|Pitching in Anaheim, with his heart in Blacksburg|
|Written by Admin|
|Saturday, 21 April 2007 09:33|
He wore the cap when he was playing at Virginia Tech. Now he was in the major leagues, pitching for the Los Angeles Angels, but his heart was in Blacksburg.
Saunders, the only former Hokie currently in the majors, wrote ``VT'' on his cleats and scribbled ``Virginia Tech'' in the dirt on the mound.
``I think somebody upstairs was looking after me, and everybody in Blacksburg was looking after me,'' he said after Friday night's 8-4 victory over the Seattle Mariners. ``My heart was out to them.''
``I was really nervous coming in - just the sheer fact of knowing what the game meant to me, to all the Hokie Nation out there in Virginia, to my family, and to this team because we needed to win,'' he added. ``There was a lot riding on it.''
Saunders, drafted by the Angels out of Virginia Tech in 2002, said the memory of the deaths of the 32 victims in Monday's shooting will always be with him.
``My mother and father and my uncle went there. The family's got a lot of history there. I spent the best three years of my life there,'' he said. ``So this was special.''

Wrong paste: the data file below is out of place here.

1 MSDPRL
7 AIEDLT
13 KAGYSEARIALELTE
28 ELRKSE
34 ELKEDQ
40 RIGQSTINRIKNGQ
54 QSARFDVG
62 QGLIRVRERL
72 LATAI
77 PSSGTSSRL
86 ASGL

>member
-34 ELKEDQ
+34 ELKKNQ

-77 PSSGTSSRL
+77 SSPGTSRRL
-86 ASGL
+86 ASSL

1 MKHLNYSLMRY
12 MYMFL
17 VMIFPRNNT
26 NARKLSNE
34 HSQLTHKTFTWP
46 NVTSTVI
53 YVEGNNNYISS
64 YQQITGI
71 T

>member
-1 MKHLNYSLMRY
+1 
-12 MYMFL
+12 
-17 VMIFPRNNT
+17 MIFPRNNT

During a moment of silence before the game, Saunders seemed near tears. Commissioner Bud Selig had given him permission to wear the school cap.
``I can't thank him enough for that,'' Saunders said.
Saunders pitched six scoreless innings and stopped the Angels' six-game losing streak. He gave up seven hits and pitched out of trouble. He had some help in the field, with line drives to first base setting up double plays in the second and third innings.
``This was a tough week for Joe, and understandably so,'' Anaheim manager Mike Scioscia said. ``As traumatic as it is for all of us to see what happened, it hasn't affected all of our families. He was connected with that school, with that campus.
``He was shaken, but he wanted to pitch and he knew that his wearing the hat would be a symbol to show everyone his sentiments for that school. It was a great touch. Joe's a classy guy and he pitched great under the circumstances.''
Seattle's Richie Sexson agreed.
``It's got to be tough for him, having gone to school there. He's got a heavy heart, I'm sure, but he did a good job and battled through it,'' Sexson said.
Saunders, finally able to smile, was surprised the Virginia Tech cap fit just right after all this time.
``I'm going to sign it and give it to my dad,'' he said.